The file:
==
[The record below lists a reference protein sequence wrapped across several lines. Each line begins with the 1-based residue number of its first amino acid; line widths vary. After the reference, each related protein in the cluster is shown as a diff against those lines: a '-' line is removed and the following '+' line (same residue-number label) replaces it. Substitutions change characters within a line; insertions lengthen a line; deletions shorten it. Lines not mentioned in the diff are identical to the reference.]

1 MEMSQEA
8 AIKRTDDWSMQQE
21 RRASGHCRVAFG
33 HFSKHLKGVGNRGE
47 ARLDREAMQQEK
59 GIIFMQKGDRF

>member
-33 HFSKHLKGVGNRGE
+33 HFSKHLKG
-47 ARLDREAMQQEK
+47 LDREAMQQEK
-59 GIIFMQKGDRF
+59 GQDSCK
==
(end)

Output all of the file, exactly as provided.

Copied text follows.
[The record below lists a reference protein sequence wrapped across several lines. Each line begins with the 1-based residue number of its first amino acid; line widths vary. After the reference, each related protein in the cluster is shown as a diff against those lines: a '-' line is removed and the following '+' line (same residue-number label) replaces it. Substitutions change characters within a line; insertions lengthen a line; deletions shorten it. Lines not mentioned in the diff are identical to the reference.]

1 MEMSQEA
8 AIKRTDDWSMQQE
21 RRASGHCRVAFG
33 HFSKHLKGVGNRGE
47 ARLDREAMQQEK
59 GIIFMQKGDRF

>member
-33 HFSKHLKGVGNRGE
+33 HFSKHLKG
-47 ARLDREAMQQEK
+47 LDREAMQQEK
-59 GIIFMQKGDRF
+59 GQDSCK